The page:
February is almost over, which means we are all that much closer to the series opener of the 2011 American Le Mans Series at Sebring on March 19th. Corvette Racing has a new blacked-out car, a new engine, and a new season of their web series show, Track to Street. The web series catalogs the adventures of the Corvette Racing team, as well as showcases how racing technology makes it was from the race track to production cars.
In the 2011 series opener, the topic of discussion is none other than paddle shifters, which the ALMS has just approved for use in GT1 cars. As Corvette Racing Program Manager Doug Fehan explains, “If it is legal, you have to go there.”
Why? Because once the ALMS or any racing organization lifts a ban on a new type of technology, it is almost guaranteed that every team will make use of it right away. As Fehan goes on to explain, it is a “little quicker shift” and it also reduces wear and tear on the gearbox (as the physical shifter is replaced by signals from the paddles.) This small advantage can mean huge gains in the competitive GT1 class. Of course a new technology means dialing it in on the racetrack, and with the season opener mere weeks away, these guys have got their work cut out for them.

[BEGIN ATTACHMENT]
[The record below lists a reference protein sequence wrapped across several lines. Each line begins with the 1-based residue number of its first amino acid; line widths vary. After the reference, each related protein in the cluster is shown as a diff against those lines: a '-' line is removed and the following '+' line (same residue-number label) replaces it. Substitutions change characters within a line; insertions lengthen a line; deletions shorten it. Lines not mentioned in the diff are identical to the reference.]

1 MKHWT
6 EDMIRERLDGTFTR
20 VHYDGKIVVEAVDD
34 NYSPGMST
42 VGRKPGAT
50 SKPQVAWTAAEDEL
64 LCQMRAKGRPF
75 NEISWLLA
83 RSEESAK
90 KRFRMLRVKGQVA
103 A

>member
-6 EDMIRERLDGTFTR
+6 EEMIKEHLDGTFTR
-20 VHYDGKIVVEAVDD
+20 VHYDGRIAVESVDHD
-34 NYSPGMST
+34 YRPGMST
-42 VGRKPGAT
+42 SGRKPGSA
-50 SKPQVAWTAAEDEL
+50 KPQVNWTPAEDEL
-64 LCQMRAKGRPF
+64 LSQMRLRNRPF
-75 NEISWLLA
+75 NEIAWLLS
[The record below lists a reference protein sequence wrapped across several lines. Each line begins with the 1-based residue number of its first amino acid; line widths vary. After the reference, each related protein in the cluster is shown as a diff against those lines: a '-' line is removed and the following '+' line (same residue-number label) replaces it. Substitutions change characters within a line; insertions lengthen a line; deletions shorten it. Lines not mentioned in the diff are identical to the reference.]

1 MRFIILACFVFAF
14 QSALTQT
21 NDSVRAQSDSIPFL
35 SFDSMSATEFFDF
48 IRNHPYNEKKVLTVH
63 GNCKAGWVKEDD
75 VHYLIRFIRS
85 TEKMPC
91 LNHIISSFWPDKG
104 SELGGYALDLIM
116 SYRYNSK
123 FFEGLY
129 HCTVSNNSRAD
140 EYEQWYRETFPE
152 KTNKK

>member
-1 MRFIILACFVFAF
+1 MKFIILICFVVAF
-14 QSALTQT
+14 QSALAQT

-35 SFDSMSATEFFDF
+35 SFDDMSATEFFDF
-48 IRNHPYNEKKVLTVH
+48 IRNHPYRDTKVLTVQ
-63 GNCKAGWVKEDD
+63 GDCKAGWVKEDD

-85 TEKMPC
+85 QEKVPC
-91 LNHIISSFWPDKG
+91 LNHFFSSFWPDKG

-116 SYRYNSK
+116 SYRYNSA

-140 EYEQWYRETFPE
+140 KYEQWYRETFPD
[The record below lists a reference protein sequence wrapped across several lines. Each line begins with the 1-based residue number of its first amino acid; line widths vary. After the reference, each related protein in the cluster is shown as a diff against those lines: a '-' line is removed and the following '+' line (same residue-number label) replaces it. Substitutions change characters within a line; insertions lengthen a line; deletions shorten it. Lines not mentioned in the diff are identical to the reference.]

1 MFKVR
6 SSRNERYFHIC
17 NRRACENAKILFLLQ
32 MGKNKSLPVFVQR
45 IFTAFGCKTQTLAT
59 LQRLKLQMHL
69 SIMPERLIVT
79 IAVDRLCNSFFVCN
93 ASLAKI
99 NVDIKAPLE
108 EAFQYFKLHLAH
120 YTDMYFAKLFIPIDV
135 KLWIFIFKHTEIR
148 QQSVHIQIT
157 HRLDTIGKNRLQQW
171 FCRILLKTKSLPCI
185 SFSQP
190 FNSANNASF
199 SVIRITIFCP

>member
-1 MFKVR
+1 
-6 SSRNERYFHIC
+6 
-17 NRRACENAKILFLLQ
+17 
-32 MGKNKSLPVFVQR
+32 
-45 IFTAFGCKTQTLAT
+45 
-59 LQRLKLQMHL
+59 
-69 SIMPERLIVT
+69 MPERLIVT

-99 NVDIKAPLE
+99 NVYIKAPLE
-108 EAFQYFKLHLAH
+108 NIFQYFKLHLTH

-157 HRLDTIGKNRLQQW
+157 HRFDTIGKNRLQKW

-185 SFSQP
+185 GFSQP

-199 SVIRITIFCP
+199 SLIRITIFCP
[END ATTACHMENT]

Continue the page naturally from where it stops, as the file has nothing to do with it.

While the production C6 does have a paddle shift option, the sequential race transmission in the ALMS Corvettes is a far cry from the 6L80 automatic you can drive off the lot, and adapting to the new setup will take some serious development work. They’ve got to manage things like how it shifts, engine shutoff between shifts and more. Even so it’s interesting to see for once, technology from street cars made its way to the track, rather than the other way around.